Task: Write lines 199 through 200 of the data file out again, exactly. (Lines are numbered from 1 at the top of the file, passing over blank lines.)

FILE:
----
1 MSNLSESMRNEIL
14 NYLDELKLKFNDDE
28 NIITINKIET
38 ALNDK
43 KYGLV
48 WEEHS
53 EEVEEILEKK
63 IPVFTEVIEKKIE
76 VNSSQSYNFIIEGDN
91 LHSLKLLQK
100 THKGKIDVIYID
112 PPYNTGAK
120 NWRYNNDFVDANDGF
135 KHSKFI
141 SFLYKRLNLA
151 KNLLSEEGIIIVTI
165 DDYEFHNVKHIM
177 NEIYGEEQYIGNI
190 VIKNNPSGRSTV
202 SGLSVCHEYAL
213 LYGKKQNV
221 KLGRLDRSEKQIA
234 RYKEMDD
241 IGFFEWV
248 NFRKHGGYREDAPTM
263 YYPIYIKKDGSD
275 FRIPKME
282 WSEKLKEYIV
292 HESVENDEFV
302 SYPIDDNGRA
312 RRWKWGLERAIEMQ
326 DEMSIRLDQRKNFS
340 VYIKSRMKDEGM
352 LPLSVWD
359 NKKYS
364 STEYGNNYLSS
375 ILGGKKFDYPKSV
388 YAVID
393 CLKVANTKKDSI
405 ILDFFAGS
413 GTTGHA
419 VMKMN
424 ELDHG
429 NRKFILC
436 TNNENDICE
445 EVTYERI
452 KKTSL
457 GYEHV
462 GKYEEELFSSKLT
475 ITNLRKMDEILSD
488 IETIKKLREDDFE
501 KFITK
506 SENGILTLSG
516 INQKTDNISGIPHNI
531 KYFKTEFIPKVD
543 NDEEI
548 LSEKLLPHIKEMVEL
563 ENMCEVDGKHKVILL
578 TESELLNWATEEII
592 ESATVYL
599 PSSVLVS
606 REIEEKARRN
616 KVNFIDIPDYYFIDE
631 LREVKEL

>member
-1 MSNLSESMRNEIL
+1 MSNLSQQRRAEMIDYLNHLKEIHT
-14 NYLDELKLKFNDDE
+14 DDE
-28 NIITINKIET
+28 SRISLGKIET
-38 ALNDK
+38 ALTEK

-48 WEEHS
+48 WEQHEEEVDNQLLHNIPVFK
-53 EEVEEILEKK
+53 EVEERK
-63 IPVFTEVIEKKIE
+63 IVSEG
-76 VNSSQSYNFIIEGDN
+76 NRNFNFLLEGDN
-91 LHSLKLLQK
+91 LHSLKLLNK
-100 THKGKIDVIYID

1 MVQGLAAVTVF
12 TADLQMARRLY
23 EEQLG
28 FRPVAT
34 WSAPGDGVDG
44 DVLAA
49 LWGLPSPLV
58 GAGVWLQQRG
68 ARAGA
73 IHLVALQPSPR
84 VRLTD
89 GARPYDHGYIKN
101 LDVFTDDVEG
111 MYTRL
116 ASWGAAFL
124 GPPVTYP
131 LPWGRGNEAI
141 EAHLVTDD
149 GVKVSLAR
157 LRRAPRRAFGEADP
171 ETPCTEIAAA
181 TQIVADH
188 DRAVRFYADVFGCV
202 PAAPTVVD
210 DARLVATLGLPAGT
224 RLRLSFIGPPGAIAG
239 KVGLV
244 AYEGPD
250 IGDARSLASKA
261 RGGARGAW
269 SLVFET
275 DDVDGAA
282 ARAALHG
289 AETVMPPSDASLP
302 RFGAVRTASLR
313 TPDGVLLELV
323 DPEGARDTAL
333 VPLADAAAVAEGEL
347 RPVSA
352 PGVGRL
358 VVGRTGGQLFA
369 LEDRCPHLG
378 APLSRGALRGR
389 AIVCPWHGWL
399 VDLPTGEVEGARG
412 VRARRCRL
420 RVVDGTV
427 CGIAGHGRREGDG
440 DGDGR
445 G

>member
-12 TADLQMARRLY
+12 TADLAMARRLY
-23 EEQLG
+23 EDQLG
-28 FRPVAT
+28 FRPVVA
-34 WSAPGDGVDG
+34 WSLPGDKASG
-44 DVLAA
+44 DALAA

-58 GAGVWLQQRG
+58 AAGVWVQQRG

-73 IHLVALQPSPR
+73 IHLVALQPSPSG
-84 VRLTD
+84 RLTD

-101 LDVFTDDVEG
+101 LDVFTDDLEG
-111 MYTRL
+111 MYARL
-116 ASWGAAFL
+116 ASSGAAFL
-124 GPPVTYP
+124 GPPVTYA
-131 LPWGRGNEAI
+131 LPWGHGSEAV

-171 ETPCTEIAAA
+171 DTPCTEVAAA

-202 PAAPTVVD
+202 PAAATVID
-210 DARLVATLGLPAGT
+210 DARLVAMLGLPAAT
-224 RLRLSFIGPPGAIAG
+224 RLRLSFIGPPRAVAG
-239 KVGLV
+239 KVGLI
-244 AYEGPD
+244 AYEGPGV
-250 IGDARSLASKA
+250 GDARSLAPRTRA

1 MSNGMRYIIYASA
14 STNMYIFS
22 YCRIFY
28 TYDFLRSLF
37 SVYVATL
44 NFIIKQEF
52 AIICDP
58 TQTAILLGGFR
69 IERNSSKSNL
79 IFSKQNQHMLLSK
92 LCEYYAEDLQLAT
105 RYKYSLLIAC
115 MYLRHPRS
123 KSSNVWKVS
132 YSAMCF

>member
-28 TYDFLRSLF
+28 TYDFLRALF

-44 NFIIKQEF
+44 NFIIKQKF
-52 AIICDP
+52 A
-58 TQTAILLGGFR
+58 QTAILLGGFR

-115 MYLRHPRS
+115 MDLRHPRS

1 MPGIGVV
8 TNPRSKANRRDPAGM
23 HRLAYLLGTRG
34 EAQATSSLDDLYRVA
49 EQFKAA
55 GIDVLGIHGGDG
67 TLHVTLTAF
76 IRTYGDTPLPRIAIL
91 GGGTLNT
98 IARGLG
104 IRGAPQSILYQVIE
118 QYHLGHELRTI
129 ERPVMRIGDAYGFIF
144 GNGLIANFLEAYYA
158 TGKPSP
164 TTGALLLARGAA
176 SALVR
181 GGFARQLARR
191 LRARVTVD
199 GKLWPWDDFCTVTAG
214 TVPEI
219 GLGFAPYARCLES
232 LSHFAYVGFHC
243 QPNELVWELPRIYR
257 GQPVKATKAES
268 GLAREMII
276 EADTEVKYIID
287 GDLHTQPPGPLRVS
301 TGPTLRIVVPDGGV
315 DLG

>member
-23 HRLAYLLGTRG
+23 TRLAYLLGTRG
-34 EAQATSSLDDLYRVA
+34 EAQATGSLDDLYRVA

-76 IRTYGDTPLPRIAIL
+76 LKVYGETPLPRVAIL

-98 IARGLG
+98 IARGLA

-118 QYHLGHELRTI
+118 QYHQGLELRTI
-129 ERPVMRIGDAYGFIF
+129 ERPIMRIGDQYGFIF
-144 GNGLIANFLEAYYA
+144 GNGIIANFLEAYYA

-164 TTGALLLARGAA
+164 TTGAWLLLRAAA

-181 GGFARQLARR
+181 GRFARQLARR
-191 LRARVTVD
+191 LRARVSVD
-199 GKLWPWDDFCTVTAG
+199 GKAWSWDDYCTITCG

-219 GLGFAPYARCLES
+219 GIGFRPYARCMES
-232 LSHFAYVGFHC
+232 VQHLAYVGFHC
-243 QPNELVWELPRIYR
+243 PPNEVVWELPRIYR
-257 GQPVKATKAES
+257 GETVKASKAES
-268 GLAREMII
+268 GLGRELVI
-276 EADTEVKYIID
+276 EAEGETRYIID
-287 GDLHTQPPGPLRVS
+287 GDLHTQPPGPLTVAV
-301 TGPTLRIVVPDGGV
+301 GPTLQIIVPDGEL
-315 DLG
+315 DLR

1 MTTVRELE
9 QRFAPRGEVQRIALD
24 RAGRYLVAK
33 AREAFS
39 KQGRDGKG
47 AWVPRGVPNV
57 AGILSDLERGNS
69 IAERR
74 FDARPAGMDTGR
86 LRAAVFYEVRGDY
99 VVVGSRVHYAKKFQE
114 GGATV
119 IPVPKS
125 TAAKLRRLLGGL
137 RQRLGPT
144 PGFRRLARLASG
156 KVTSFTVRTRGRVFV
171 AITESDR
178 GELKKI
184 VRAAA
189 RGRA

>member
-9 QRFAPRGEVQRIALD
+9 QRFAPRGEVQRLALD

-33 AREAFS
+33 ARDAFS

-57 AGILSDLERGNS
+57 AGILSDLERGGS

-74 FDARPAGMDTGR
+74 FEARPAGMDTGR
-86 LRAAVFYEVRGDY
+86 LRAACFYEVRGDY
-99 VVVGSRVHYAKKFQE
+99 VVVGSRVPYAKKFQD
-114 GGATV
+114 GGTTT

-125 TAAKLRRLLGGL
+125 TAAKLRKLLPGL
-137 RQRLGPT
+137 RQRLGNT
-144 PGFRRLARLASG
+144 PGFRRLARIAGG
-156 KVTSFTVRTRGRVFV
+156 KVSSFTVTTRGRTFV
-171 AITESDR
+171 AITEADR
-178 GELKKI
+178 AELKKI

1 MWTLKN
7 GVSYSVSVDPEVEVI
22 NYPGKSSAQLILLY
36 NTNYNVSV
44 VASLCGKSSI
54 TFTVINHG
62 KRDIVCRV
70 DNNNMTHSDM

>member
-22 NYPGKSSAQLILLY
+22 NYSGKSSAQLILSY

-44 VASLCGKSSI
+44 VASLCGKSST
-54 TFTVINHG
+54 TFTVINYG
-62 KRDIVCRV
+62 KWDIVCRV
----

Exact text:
+58 QTAILLGGFR

-115 MYLRHPRS